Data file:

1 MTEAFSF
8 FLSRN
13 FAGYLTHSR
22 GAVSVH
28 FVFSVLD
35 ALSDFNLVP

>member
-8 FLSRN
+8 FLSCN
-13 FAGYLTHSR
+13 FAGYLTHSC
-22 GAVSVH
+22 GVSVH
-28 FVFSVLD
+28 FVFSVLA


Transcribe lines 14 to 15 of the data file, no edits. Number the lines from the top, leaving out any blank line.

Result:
-28 FVFSVLD
+28 FVFSVLA